Robert Brault said, “Life becomes easier when you learn to accept the apology you never got.”
I have found that when you wait for an apology, you are allowing the person who hurt you to continue to hurt you. You’re giving them the power to decide when and if you get to be okay again. Well, the truth is an apology, or lack thereof, reflects the other person’s character, not your worth. Your pain is real and valid and should be acknowledged—but by YOU. Often, we feel like the absence of an apology is that of a passive rejection; a dismissal of our pain and suffering; however, no apology will ever be good enough to reverse the damage or eliminate the pain. Healing must start with you. Healing is your responsibility and yours alone.
As I shared in a previous entry, I began what I refer to as a “Forgiveness Journey” in August 2017. In my spare time over the last year and six months I have written several letters to both those that have hurt me and to those I have hurt. In some of these cases, I have had the opportunity to speak to a person face to face. Some letters, I never sent. They were only for me—sometimes, you realize that it’s just going to take a little more time because you’re just not quite there yet; and other times, the person you need to forgive is yourself. As some events are extremely personal, I have journaled separately the outcomes of several of these encounters and don’t wish to share them at this time.
However, at mass this weekend, I was reminded of what it means to truly love another and how by internalizing such, forgiveness might be an easier journey to trek and healing a more attainable goal. “Love your enemies and do good to those who hate you. Bless those that curse you and pray for those that treat you badly.” Simply, the Golden Rule—Treat others as you would have them treat you. But how many of us actually do this? If we only love those that love us, what does that do for us? If we only do good to those who do good to us, what example are we setting? We should make efforts to love our enemies and do good to them—for them, lend things to others without any hope of return, return a biting insult with a smile instead of another charged insult, unconditionally give possessions, money or time… Simply, be compassionate to ALL—not judge any, not condemn any, but be compassionate to and forgive all.
Easier said than done I know. I’ll be honest. The entire concept of forgiveness confounds me. I’ve read several books and psychology articles regarding the challenging subject. I am not its model example. My 18-month journey, while fruitful, has been an arduous one. I question often if I will ever truly be able to forgive some things of the past, but I will endeavor, at the very least, to make a concerted effort to try. Forgiveness is not easy. It is both hard to give and even harder to ask for when you were the one in the wrong. Not every outcome of those I have reached out to has had the ideal happy ending I’ve desired; but with each I have taken away valuable lessons. Forgiveness does not change the past, but it does change the future. It allows you to move forward in peace. Your peace is more important than driving yourself crazy trying to understand why something happened the way it did. So learn to accept the apology you never got…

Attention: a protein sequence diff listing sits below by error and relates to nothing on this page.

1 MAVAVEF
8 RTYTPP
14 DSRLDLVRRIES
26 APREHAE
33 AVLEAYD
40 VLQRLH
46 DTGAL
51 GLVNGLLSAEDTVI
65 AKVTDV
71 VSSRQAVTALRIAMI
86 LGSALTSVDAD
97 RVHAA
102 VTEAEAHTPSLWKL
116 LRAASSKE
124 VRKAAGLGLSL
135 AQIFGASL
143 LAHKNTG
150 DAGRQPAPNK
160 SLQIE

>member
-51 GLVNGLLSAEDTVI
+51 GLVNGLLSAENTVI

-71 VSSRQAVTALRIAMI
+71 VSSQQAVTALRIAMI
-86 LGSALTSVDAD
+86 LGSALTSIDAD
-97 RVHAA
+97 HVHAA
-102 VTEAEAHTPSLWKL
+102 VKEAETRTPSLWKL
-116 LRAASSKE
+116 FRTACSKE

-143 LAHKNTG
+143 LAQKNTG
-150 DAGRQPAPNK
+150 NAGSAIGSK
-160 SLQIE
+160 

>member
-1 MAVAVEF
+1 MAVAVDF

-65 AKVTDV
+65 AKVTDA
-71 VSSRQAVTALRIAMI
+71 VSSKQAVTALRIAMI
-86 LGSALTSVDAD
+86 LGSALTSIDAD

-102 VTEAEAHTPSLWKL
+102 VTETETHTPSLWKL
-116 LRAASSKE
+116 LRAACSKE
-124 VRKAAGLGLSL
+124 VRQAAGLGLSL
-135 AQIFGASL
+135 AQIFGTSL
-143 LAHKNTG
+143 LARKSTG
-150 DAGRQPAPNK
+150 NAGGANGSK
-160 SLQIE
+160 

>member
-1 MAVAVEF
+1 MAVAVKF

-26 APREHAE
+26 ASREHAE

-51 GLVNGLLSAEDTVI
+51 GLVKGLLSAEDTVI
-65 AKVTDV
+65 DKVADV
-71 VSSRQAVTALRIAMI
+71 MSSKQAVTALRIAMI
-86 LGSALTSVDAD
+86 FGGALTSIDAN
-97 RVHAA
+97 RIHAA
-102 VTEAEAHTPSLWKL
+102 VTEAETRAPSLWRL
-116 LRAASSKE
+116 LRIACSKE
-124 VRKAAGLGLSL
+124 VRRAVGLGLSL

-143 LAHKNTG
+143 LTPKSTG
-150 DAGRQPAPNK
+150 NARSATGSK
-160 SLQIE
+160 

Even though there are days I wish I could change actions or words said in the past, there’s a reason the rear-view mirror is so small, and the windshield is so big—where you’re headed is much more important than what or even who you’ve left behind. Taking the first step is all up to YOU. Your healing is up to YOU.
Pain is a part of life. Sometimes it’s a big part, and sometimes it isn’t, but either way, it’s a part of our being. Pain does two things. It teaches you—tells you that you’re alive. Then it leaves you changed. Sometimes, it makes you wiser. Sometimes, it makes you stronger. Sometimes, it makes you both and much more. Either way, pain leaves its mark, and everything important that will ever happen to you in life is going to involve it in one degree or another. Lighten your burdens; make your healing process a priority–love your enemies; do good to those that hate you; bless those that curse you; pray for those that treat you badly; and finally, learn to accept the apology you never got.